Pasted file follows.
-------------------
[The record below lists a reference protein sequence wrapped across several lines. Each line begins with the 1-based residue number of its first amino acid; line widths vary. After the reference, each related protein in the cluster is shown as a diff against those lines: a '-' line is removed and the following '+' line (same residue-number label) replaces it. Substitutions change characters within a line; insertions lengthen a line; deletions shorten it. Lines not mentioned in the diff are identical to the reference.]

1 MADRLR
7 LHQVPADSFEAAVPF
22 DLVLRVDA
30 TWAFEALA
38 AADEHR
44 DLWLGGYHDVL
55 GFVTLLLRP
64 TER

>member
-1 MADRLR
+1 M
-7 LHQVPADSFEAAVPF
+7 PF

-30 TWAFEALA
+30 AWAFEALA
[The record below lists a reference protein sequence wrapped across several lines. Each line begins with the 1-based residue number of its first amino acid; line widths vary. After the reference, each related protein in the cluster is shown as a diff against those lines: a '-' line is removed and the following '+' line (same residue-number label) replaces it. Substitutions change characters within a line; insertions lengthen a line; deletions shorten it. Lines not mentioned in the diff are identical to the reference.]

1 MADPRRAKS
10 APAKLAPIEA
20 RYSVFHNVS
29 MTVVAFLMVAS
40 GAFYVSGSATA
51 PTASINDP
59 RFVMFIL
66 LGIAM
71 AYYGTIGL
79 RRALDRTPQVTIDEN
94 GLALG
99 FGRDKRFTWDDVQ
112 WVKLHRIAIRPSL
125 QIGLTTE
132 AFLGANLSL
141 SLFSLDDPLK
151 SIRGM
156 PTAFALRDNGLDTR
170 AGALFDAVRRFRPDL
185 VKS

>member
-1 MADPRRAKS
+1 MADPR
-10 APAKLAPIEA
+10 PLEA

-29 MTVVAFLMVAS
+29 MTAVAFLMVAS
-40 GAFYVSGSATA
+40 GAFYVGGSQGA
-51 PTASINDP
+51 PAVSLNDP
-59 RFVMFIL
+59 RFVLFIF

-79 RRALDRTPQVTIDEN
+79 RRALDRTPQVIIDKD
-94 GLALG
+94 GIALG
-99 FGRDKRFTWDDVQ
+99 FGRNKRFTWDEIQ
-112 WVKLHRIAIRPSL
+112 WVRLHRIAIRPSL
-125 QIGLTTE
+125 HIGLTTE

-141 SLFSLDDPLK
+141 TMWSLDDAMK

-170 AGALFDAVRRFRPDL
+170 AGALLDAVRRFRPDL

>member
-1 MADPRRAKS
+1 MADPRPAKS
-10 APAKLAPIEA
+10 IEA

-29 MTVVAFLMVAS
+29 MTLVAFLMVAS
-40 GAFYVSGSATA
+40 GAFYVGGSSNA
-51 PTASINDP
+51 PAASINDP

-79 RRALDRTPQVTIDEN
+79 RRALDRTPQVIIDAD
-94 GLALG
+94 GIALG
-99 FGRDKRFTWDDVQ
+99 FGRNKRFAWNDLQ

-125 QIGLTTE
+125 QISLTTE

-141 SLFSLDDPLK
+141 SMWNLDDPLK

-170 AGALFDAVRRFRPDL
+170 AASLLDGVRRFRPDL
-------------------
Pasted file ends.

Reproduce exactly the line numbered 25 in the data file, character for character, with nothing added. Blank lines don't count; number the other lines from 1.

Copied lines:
66 LGIAM